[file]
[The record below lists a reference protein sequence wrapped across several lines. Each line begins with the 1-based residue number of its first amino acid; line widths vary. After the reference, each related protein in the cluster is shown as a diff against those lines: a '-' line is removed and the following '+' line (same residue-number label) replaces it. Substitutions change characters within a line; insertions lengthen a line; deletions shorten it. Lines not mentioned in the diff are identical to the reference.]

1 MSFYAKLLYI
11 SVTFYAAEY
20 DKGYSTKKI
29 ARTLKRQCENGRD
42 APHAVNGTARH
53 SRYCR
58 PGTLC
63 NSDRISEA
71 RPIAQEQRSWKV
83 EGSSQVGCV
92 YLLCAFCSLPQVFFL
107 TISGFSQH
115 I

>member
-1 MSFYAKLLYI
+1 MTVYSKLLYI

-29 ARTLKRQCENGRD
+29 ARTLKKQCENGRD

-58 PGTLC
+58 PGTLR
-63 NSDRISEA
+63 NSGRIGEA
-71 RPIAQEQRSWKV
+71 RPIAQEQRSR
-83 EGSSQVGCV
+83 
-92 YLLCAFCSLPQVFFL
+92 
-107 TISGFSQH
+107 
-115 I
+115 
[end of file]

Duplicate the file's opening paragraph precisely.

[The record below lists a reference protein sequence wrapped across several lines. Each line begins with the 1-based residue number of its first amino acid; line widths vary. After the reference, each related protein in the cluster is shown as a diff against those lines: a '-' line is removed and the following '+' line (same residue-number label) replaces it. Substitutions change characters within a line; insertions lengthen a line; deletions shorten it. Lines not mentioned in the diff are identical to the reference.]